One possibility would be to conduct light signals via so-called plasmon oscillations. This involves a light particle (photon) exciting the electron cloud of a gold nanoparticle so that it starts oscillating. These waves then travel along a chain of nanoparticles at approximately 10% of the speed of light. This approach achieves two goals: nanometer-scale dimensions and enormous speed. What remains, however, is the energy consumption. In a chain composed purely of gold, this would be almost as high as in conventional transistors, due to the considerable heat development in the gold particles.

A tiny spot of silver

Tim Liedl, Professor of Physics at LMU and PI at the cluster of excellence Nanosystems Initiative Munich (NIM), together with colleagues from Ohio University, has now published an article in the journal Nature Physics, which describes how silver nanoparticles can significantly reduce the energy consumption. The physicists built a sort of miniature test track with a length of around 100 nanometers, composed of three nanoparticles: one gold nanoparticle at each end, with a silver nanoparticle right in the middle.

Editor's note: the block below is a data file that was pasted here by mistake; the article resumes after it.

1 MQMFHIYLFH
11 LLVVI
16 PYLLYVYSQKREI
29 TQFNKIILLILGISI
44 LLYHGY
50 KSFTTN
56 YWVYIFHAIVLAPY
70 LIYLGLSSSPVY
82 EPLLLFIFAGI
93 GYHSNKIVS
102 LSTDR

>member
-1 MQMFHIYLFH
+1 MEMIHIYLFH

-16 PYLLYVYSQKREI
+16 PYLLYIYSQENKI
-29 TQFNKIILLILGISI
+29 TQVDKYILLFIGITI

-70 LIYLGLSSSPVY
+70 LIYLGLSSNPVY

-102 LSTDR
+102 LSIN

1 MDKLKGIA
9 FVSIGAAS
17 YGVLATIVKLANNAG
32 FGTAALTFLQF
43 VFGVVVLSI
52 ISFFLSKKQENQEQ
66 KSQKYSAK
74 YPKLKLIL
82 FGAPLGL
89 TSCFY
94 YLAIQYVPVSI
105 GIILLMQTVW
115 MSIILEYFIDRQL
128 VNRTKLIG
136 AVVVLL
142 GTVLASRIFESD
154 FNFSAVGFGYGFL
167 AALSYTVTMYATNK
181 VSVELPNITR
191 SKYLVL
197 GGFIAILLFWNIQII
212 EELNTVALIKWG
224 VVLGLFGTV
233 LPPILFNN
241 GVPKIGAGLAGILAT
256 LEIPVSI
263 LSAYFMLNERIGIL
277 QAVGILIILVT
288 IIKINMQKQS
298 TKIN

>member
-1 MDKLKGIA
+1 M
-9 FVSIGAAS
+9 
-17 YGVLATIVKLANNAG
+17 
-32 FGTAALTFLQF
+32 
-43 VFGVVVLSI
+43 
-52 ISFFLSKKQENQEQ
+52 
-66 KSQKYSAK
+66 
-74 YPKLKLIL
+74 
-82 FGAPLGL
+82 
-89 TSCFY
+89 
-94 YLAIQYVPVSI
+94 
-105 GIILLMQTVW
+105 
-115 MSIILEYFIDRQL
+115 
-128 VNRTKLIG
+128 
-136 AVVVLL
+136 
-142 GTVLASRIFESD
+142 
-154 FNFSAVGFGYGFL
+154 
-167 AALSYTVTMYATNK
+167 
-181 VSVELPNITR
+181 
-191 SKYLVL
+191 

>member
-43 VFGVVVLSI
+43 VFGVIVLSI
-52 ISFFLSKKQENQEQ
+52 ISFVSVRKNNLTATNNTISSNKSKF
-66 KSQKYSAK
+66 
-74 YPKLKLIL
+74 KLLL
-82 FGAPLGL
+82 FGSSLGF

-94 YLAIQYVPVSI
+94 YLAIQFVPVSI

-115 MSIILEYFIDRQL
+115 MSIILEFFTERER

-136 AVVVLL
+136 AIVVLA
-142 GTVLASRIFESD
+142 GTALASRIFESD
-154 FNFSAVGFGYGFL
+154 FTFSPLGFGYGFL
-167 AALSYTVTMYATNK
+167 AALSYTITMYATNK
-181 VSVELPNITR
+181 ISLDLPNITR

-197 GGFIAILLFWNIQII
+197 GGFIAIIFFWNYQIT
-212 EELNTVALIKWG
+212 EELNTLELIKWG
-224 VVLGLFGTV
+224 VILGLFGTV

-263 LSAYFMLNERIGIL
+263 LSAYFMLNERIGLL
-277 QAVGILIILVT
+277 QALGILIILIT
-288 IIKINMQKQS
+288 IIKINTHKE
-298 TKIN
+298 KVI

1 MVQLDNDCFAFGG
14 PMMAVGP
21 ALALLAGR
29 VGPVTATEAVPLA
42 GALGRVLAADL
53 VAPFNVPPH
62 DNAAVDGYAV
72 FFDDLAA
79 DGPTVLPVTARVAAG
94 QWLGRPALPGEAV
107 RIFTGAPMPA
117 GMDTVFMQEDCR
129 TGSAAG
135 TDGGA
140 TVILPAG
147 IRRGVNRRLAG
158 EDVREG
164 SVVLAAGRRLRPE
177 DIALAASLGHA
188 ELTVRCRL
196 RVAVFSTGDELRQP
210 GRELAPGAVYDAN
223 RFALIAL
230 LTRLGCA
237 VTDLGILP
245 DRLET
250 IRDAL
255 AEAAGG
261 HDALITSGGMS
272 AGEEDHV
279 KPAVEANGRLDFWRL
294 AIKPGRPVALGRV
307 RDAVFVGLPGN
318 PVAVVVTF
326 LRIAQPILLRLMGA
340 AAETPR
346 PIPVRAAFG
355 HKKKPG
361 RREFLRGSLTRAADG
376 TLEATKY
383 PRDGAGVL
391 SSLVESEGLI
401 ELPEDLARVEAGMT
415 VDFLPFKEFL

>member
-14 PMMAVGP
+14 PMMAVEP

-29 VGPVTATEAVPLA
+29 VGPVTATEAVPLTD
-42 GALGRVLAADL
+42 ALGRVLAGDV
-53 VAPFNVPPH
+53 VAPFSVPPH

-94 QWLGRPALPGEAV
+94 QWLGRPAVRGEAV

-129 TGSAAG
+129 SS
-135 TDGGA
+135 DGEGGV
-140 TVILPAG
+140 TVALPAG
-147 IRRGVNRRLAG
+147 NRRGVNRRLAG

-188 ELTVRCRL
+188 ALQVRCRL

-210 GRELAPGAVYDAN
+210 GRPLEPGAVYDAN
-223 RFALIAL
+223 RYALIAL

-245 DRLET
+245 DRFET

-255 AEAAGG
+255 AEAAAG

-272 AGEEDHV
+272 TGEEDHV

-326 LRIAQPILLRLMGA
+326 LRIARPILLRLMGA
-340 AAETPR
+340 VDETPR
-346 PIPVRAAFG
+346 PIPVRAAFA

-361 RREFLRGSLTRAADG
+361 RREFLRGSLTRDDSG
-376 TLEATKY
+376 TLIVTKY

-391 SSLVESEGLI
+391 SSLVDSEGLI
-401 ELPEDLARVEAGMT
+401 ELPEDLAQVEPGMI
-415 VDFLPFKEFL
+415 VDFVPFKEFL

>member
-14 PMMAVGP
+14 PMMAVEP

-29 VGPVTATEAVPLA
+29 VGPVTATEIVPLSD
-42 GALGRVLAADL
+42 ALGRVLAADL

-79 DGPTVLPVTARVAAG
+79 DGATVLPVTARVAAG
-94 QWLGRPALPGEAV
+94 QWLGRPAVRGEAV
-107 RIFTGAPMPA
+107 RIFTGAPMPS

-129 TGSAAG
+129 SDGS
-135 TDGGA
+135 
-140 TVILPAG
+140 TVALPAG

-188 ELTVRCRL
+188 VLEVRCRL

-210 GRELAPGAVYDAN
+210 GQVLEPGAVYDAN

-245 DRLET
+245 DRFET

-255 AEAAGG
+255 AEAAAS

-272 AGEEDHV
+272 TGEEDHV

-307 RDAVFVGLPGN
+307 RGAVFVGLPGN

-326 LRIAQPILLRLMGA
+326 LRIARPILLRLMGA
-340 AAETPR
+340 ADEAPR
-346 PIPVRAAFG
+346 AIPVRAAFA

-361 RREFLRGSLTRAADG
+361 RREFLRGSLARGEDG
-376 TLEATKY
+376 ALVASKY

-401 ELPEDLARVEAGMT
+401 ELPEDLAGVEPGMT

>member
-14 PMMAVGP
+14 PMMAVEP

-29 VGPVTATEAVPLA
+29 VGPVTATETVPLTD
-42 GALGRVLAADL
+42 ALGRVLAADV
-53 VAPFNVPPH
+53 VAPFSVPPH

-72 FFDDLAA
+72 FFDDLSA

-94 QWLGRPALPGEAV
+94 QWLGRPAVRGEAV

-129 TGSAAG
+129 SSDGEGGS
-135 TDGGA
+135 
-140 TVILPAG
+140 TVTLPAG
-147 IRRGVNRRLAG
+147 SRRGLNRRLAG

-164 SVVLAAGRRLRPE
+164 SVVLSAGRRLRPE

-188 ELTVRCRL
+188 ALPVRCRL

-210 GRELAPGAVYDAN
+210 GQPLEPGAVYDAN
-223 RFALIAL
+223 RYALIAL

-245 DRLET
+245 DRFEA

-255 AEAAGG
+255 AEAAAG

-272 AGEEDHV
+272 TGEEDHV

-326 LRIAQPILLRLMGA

The silver serves as a kind of intermediary between the gold particles while not dissipating energy. To make the silver particle’s plasmon oscillate, more excitation energy is required than for gold. Therefore, the energy just flows “around” the silver particle. “Transport is mediated via the coupling of the electromagnetic fields around the so-called hot spots which are created between each of the two gold particles and the silver particle,” explains Tim Liedl. “This allows the energy to be transported with almost no loss, and on a femtosecond time scale.”